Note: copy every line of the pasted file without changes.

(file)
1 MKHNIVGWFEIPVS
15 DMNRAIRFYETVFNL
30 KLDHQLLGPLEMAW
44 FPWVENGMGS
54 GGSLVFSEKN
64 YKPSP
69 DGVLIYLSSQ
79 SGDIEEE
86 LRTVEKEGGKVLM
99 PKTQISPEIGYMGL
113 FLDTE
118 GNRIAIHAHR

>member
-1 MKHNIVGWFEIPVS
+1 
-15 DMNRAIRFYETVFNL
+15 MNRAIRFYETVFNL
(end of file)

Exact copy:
1 MKHNIVGWFEIPVS
15 DMNRAIRFYETVFNL
30 KLDHQLLGPLEMAW
44 FPWVENGMGS
54 GGSLVFSEKN
64 YKPSP
69 DGVLIYLSSQ
79 SGDIEEE
86 LRTVEKEGGKVLM
99 PKTQISPEIGYMGL
113 FLDTE
118 GNRIAIHAHR

>member
-1 MKHNIVGWFEIPVS
+1 
-15 DMNRAIRFYETVFNL
+15 MNRAIRFYETVFNL